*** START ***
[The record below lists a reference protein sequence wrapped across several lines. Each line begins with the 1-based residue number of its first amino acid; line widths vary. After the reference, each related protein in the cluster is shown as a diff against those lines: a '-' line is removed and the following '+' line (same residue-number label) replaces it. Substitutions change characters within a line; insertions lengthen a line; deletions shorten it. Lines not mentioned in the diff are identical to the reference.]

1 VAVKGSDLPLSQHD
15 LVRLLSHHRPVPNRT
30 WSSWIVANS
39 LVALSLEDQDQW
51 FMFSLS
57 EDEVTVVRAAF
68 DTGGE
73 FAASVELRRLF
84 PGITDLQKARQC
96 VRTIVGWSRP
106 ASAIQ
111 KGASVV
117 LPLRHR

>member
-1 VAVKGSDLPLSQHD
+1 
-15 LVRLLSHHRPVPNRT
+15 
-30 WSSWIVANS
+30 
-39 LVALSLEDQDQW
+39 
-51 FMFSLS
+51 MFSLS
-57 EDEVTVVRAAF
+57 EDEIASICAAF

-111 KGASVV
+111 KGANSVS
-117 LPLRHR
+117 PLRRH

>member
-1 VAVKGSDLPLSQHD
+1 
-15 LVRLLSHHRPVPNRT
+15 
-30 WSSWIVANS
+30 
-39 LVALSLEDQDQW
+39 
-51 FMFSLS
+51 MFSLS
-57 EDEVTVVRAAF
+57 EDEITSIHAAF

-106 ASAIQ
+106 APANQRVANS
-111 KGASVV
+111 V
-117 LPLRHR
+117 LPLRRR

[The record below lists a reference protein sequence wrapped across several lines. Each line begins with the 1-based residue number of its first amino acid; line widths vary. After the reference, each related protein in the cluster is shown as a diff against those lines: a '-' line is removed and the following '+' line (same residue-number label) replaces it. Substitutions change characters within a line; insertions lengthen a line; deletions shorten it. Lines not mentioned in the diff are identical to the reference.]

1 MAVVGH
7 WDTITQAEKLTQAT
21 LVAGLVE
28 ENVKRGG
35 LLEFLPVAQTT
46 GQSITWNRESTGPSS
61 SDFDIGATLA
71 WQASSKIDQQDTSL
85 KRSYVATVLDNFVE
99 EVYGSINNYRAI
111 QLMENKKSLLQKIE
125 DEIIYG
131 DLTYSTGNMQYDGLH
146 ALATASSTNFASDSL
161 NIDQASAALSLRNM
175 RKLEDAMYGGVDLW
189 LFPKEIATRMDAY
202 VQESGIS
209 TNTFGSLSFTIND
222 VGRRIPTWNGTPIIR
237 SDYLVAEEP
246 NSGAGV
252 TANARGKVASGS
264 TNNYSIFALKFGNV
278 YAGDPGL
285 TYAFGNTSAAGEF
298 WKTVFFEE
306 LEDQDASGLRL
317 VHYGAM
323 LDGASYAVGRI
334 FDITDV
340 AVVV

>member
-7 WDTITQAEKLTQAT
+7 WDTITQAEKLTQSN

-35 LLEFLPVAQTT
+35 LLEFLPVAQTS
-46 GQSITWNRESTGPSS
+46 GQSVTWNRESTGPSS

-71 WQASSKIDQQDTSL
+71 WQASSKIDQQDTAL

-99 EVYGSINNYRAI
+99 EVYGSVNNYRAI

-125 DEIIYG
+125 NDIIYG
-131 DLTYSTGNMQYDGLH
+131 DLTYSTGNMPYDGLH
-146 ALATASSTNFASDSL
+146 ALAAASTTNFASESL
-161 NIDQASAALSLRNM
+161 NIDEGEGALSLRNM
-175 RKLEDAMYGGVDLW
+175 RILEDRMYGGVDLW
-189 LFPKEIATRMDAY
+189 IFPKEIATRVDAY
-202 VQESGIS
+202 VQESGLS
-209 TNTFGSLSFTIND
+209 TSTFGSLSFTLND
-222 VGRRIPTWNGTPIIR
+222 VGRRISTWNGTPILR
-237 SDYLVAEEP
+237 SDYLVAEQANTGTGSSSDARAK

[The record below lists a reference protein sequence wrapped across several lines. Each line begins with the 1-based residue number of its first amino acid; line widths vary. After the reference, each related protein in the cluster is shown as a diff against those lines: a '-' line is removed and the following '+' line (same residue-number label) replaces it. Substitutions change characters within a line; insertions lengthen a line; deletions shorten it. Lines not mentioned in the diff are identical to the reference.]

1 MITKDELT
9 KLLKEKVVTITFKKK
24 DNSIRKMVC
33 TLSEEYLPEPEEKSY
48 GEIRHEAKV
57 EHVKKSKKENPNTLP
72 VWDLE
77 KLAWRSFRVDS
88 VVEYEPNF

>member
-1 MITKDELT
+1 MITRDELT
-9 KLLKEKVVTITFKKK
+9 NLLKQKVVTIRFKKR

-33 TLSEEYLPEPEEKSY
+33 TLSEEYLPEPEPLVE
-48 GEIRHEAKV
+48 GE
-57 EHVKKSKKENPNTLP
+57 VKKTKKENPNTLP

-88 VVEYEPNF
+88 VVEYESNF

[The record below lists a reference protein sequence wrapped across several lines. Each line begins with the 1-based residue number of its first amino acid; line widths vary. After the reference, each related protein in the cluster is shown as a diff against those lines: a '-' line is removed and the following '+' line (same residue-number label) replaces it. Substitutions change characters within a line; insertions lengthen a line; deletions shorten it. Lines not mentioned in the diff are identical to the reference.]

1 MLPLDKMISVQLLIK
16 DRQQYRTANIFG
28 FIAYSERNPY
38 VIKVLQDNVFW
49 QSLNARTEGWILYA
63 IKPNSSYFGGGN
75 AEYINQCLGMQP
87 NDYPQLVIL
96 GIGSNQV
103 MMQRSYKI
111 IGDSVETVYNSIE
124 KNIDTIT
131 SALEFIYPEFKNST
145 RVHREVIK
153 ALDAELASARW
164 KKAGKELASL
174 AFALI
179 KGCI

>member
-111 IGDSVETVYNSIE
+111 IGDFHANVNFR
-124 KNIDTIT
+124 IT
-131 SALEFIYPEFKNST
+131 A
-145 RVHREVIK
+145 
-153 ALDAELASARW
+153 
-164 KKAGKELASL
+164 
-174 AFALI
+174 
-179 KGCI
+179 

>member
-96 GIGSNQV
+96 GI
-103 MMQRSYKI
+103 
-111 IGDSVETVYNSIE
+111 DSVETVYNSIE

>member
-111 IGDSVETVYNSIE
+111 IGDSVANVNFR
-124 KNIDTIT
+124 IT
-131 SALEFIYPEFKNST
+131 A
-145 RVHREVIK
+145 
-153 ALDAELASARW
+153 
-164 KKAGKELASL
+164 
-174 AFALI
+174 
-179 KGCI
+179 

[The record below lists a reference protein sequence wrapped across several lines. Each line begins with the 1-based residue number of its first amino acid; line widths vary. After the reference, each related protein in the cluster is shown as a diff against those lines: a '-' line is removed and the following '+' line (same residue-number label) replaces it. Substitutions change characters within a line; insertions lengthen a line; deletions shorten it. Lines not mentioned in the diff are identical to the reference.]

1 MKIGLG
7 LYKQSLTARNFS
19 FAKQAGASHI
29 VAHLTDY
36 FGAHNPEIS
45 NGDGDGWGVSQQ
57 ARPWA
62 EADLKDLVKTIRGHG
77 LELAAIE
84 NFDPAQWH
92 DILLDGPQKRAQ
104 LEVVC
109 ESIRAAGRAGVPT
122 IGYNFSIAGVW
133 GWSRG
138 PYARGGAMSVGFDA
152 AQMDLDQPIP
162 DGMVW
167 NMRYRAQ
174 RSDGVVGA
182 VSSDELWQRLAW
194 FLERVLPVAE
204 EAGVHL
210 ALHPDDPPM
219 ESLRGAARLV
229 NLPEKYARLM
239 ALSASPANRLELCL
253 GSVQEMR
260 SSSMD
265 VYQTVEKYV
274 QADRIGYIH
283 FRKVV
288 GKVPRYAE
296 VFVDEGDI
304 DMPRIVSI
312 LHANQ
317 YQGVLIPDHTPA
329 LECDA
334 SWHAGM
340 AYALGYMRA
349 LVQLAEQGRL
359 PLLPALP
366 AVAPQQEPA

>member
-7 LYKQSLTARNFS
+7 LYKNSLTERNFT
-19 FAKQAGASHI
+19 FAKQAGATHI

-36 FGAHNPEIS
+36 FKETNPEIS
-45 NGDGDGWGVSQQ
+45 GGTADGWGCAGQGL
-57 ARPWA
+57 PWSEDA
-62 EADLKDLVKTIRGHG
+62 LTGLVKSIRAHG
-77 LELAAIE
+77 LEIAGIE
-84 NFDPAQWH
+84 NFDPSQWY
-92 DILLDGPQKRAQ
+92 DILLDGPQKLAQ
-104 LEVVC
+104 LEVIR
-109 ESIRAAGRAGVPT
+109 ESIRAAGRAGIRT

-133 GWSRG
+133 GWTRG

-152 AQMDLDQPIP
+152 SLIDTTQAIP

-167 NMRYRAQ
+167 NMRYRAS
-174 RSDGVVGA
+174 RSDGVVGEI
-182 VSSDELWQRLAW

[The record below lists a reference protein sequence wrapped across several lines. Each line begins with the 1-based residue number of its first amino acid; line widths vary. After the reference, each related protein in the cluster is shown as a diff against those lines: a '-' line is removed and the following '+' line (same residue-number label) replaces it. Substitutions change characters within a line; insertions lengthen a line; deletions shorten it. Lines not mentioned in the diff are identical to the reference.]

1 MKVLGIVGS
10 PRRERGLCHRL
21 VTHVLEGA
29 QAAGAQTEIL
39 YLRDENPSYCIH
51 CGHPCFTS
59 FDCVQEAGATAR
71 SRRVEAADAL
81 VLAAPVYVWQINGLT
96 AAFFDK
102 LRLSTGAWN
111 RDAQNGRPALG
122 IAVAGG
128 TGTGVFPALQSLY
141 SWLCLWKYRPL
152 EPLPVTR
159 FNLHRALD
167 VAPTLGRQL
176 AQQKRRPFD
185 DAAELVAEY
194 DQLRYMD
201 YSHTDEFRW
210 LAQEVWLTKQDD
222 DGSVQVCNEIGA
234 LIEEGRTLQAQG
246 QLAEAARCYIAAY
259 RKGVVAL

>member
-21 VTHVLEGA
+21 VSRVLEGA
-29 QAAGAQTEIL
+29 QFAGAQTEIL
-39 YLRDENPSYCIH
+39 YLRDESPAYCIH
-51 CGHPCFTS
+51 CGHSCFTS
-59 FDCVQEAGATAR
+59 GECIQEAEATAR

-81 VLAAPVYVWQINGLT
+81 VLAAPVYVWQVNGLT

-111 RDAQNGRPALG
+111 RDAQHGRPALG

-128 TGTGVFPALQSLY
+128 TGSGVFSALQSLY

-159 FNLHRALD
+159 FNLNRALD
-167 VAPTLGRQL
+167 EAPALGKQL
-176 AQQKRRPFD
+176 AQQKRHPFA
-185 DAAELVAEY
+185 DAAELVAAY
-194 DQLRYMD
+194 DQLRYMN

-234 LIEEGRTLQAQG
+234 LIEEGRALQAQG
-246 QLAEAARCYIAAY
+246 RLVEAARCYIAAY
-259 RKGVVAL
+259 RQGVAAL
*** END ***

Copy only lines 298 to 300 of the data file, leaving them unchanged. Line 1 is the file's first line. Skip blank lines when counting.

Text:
222 DGSVQVCNEIGA
234 LIEEGRTLQAQG
246 QLAEAARCYIAAY